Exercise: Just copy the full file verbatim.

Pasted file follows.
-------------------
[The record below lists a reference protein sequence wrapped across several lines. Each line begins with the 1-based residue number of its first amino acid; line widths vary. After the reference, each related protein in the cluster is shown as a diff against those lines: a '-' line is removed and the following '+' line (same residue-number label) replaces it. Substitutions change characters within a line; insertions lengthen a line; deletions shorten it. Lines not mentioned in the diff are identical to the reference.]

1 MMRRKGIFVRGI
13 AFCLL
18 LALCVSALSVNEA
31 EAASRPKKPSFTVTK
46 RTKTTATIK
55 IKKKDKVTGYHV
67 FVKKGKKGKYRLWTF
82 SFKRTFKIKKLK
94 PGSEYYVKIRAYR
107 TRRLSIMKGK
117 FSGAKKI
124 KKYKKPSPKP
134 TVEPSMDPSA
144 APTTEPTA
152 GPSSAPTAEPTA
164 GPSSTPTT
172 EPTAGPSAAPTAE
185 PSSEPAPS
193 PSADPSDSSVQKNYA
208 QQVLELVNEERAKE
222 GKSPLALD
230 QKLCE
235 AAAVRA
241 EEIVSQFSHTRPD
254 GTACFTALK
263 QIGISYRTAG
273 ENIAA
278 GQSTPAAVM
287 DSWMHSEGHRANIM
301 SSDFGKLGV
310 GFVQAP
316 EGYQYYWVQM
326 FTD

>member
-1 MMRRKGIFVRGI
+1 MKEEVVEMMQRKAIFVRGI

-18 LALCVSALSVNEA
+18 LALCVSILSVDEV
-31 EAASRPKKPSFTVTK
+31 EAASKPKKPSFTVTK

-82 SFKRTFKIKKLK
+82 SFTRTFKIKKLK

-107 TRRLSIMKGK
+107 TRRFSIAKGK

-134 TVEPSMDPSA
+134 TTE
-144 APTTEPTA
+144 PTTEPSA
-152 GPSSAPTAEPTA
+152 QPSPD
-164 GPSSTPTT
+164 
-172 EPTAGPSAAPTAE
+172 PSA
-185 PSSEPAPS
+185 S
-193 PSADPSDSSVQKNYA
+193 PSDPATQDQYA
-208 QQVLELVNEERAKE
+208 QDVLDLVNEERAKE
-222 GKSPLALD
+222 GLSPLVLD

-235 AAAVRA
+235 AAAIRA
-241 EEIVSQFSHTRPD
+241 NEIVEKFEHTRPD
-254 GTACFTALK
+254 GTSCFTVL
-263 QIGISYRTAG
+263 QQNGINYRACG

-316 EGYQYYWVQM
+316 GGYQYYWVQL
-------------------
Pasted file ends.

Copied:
[The record below lists a reference protein sequence wrapped across several lines. Each line begins with the 1-based residue number of its first amino acid; line widths vary. After the reference, each related protein in the cluster is shown as a diff against those lines: a '-' line is removed and the following '+' line (same residue-number label) replaces it. Substitutions change characters within a line; insertions lengthen a line; deletions shorten it. Lines not mentioned in the diff are identical to the reference.]

1 MMRRKGIFVRGI
13 AFCLL
18 LALCVSALSVNEA
31 EAASRPKKPSFTVTK
46 RTKTTATIK
55 IKKKDKVTGYHV
67 FVKKGKKGKYRLWTF
82 SFKRTFKIKKLK
94 PGSEYYVKIRAYR
107 TRRLSIMKGK
117 FSGAKKI
124 KKYKKPSPKP
134 TVEPSMDPSA
144 APTTEPTA
152 GPSSAPTAEPTA
164 GPSSTPTT
172 EPTAGPSAAPTAE
185 PSSEPAPS
193 PSADPSDSSVQKNYA
208 QQVLELVNEERAKE
222 GKSPLALD
230 QKLCE
235 AAAVRA
241 EEIVSQFSHTRPD
254 GTACFTALK
263 QIGISYRTAG
273 ENIAA
278 GQSTPAAVM
287 DSWMHSEGHRANIM
301 SSDFGKLGV
310 GFVQAP
316 EGYQYYWVQM
326 FTD

>member
-1 MMRRKGIFVRGI
+1 MKEEVVEMMQRKAIFVRGI

-18 LALCVSALSVNEA
+18 LALCVSILSVDEV
-31 EAASRPKKPSFTVTK
+31 EAASKPKKPSFTVTK

-82 SFKRTFKIKKLK
+82 SFTRTFKIKKLK

-107 TRRLSIMKGK
+107 TRRFSIAKGK

-134 TVEPSMDPSA
+134 TTE
-144 APTTEPTA
+144 PTTEPSA
-152 GPSSAPTAEPTA
+152 QPSPD
-164 GPSSTPTT
+164 
-172 EPTAGPSAAPTAE
+172 PSA
-185 PSSEPAPS
+185 S
-193 PSADPSDSSVQKNYA
+193 PSDPATQDQYA
-208 QQVLELVNEERAKE
+208 QDVLDLVNEERAKE
-222 GKSPLALD
+222 GLSPLVLD

-235 AAAVRA
+235 AAAIRA
-241 EEIVSQFSHTRPD
+241 NEIVEKFEHTRPD
-254 GTACFTALK
+254 GTSCFTVL
-263 QIGISYRTAG
+263 QQNGINYRACG

-316 EGYQYYWVQM
+316 GGYQYYWVQL